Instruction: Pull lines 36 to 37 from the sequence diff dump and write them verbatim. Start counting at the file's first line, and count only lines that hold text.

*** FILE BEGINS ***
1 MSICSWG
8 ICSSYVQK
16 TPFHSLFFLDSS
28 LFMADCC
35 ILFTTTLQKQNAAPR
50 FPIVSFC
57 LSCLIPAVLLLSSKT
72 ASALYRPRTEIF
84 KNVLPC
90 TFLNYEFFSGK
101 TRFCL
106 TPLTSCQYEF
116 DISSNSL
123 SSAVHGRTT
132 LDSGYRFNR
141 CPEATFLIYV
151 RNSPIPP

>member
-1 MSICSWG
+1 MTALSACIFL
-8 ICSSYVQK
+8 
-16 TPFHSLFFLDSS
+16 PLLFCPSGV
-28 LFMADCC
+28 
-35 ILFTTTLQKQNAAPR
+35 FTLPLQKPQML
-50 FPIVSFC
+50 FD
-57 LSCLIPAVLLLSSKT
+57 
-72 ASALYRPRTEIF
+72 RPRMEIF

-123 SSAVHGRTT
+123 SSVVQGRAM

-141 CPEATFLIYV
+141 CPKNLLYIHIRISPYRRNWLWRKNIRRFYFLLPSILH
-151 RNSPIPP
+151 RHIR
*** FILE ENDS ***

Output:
+123 SSVVQGRAM

-141 CPEATFLIYV